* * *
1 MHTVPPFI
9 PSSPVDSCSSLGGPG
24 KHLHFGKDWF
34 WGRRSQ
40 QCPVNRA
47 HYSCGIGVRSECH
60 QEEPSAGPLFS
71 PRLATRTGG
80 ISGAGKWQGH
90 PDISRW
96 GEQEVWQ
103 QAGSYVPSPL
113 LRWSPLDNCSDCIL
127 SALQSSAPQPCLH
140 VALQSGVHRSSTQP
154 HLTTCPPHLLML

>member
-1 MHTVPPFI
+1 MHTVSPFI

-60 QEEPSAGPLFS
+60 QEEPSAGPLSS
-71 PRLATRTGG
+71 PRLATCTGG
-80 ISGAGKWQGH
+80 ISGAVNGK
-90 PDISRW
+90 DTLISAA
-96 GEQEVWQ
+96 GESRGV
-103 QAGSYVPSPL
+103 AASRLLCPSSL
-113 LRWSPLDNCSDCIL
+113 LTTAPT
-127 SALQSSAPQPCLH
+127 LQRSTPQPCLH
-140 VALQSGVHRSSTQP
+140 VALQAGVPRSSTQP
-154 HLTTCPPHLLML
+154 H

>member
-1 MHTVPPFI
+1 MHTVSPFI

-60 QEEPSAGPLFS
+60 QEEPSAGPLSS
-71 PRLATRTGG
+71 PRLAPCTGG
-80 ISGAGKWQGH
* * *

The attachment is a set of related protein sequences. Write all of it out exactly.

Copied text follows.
1 MHTVPPFI
9 PSSPVDSCSSLGGPG
24 KHLHFGKDWF
34 WGRRSQ
40 QCPVNRA
47 HYSCGIGVRSECH
60 QEEPSAGPLFS
71 PRLATRTGG
80 ISGAGKWQGH
90 PDISRW
96 GEQEVWQ
103 QAGSYVPSPL
113 LRWSPLDNCSDCIL
127 SALQSSAPQPCLH
140 VALQSGVHRSSTQP
154 HLTTCPPHLLML

>member
-1 MHTVPPFI
+1 MHTVSPFI

-60 QEEPSAGPLFS
+60 QEEPSAGPLSS
-71 PRLATRTGG
+71 PRLATCTGG
-80 ISGAGKWQGH
+80 ISGAVNGK
-90 PDISRW
+90 DTLISAA
-96 GEQEVWQ
+96 GESRGV
-103 QAGSYVPSPL
+103 AASRLLCPSSL
-113 LRWSPLDNCSDCIL
+113 LTTAPT
-127 SALQSSAPQPCLH
+127 LQRSTPQPCLH
-140 VALQSGVHRSSTQP
+140 VALQAGVPRSSTQP
-154 HLTTCPPHLLML
+154 H

>member
-1 MHTVPPFI
+1 MHTVSPFI

-60 QEEPSAGPLFS
+60 QEEPSAGPLSS
-71 PRLATRTGG
+71 PRLAPCTGG
-80 ISGAGKWQGH